Tech / Tech Articles

More Cheat Sheets: 13 Key Automotive Formulas You Should Know

How do you calculate compression ratio? What’s the best way to figure out engine displacement?


In the automotive mechanics world, there are formulas and conversions for measuring just about everything—from horsepower and torque to carburetor cfm and gear ratio. The key is remembering them.

While cheat sheets might have frowned upon in your sixth-grade classroom, we strongly encourage them in the garage, shop, or pits. That’s why we’ve put together this list of 13 key performance formulas you should know when building or tuning your street or race vehicle.

Read it, print it out, and tape it to your beer fridge. (Quick—while your sixth grade teacher isn’t looking!)

Racing Carburetor CFM

Racing Carburetor CFM = RPM x Displacement ÷ 3456 x 1.1
Note: Summit Racing also offers this CFM Calculator to make the job easier.


Displacement = .7854 x Bore2 x Stroke x Number of Cylinders

Correct Compression Ratio (CCR)

CCR = FCR (Altitude/1,000) x .2
Note: You can also take this Compression Ratio Calculator tool for a spin.

Tire Diameter

Tire Diameter = (MPH x Gear Ratio x 336) ÷ RPM

Rocker Arm Ratio and Valve Lift

Gross Valve Lift = Camshaft Lobe Lift x Rocker Arm Ratio


Horsepower = (RPM x Torque) ÷ 5,252


Torque = (5,252 x HP) ÷ RPM

Rod Ratio

Rod Ratio = Rod Length ÷ Crank Stroke Length

Average Piston Speed

Average Piston Speed = Crank Stroke x RPM ÷ 6

Rear Gear Ratio

Rear Gear Ratio = (RPM at Finish Line x Tire Diameter) ÷ (MPH x 336)
Note: You can also save this link to a handy Gear Ratio calculator.

Volume (CCs) of Deck Clearance

CCs of Deck Clearance = Bore x Bore x 12.87 x Depth of Deck Clearance

Volume (CCs) of Head Gasket

CCs of Head Gasket = Bore x Bore x 12.87 x Thickness of Head Gasket

Compression Ratio

Combined Chamber CCs + Gasket CCs + Deck CI CCs + (Displacement x (N))


Combine Chamber CCs + Gasket CCs + Deck CI CCs

(N) = 2.0483 for  8-cylinder. (N) = 2.7311 for 6-cylinder. (N)=4.0967 for 4-cylinder.

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  4. i do not use silicon pistons, it cost me a race motor just replacing stock pistons with hypertectic ones? i thought i looked them over good? but looking after it blew up the wrist pin hole one the one that let loose was made too thin around the pin? it jerked it right out of the one piston, after looking at all the pistons together the one had less writ pin material around it, so be cautious using non factory/or forged pistons, even with low compression, like i had. lost a reliable motor over 100.00 pistons…..

  5. Very good stuff

  6. I really like this, but… Technically compression doesn’t start until the valves are all closed, so the stroke doesn’t start until well after BDC. so with variable valve timing we get a variable compression ratio. With fixed timing, a high calculated ratio is actually quite low when int closure is taken into account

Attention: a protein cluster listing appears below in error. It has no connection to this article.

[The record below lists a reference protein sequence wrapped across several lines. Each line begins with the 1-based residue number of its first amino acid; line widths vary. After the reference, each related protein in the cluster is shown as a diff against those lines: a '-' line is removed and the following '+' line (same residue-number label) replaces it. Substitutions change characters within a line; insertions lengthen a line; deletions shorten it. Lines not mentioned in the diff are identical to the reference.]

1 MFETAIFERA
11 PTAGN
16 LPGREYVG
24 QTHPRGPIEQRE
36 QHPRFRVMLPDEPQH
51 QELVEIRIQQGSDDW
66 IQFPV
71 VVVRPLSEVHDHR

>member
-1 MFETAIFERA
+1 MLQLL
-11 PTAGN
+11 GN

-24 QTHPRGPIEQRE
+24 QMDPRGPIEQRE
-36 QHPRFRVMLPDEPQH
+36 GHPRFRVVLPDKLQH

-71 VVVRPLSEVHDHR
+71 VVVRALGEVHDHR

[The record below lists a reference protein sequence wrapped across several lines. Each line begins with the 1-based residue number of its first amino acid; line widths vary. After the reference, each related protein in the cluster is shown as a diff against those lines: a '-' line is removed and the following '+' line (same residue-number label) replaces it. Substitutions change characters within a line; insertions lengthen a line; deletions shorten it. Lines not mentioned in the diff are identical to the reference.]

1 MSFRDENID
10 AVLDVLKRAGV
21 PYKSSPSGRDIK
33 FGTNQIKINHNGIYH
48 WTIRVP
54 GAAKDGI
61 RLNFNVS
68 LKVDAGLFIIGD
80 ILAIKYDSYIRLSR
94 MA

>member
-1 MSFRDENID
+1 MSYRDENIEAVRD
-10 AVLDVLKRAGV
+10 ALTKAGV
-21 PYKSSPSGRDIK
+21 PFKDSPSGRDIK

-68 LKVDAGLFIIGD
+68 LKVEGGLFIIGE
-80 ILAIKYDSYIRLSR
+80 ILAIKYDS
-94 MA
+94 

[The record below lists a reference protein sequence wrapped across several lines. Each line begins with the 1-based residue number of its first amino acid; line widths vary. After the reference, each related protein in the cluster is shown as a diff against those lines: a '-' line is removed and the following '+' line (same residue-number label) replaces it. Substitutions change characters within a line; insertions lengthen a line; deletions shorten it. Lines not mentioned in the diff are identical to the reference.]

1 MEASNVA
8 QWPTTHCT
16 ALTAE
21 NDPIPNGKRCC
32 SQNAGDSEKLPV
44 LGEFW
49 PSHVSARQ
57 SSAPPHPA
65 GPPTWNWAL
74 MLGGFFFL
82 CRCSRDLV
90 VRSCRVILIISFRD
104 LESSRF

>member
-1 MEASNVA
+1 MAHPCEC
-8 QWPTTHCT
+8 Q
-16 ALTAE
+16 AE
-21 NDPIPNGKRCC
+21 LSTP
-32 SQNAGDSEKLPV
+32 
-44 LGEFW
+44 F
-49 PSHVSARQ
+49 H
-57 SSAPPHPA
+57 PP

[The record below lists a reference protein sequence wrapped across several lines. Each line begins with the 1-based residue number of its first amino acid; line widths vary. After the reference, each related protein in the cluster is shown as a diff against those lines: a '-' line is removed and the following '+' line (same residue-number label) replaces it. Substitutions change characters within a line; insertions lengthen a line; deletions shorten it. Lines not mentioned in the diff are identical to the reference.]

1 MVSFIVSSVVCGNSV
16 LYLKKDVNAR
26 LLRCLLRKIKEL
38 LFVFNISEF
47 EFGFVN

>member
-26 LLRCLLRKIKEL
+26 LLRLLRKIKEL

• Compression Ratio is a fixed “mechanical ratio”, not to be confused with cylinder “pressure”, which is what you are referring to. The ratio never changes, while the cylinder pressure changes constantly, depending on the many variables that are constantly changing through out the stroke of the piston, valve timing, etc.
      And technically, compression “starts” while both valves are still open! (during the overlap cycle of the valves when the exhaust velocity causes the intake charge to get a head start on the cylinder filling, before the exhaust valve closes, and even before the piston starts it’s downward movement. The compression “ratio”, is a totally separate measurement, not even related to the compression itself.
      If we were actually talking of “effective compression ratio” then it would be another story all together, which is where you are headed, and most people, even some professional mechanics, don’t fully understand.

      • BiLL Thompson says:

        I disagree with yours comment, technically compression”starts….during overlap, there is compression on the exhaust stroke forcing exhaust out, Intake stroke create vacuum, Cyl vacuum continues to bottom dead center of the intake stroke, compression “starts” after vacuum is diminished on the compression stroke which is a few degrees past bottom dead center. I’m a 1970 graduate of Nashville Auto Diesel College, they did not teach us how to fix anything, they taught us how things work, if you know how something works, you can figure out what’s wrong with it.

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  8. I once had a book that had all of the engine formulas in it including determining the proper diameter, length, and length of collector. of exhaust pipes by where you wanted the torque to peak, same for intake runners. It also had formulas for selecting cam shafts, for proper torque peak tuning.

  9. Looking at a compression ratio is showing minimum or maximum displacement through the head just goes to show how smart these guys in here are wanting to argue with math

  10. This site has a bunch of useful ones too,

  11. Explain why I need to factor in number of cylinders to get the compression ratio… I would think all the cylinders are balanced which would kill the need to know the other 7 on a V8…I.E. Deck clearance + head gasket thickness + combustion cc +/- piston dish ÷ cylinder cc = Compression ratio…

  12. Adger Smith says:

    Looks like that formula uses displacement as the known swept vol. So it uses number of cylinders vs displacement to get the swept vol down to one cylinder.

  13. Don Cunningham says:

    I’m a retired mechanic. I have known of a few formulas that are needed in shop work.
    I have many car related books and magazines so I do not need to remember most.
    I have always remembered cubic inches formula by memory.

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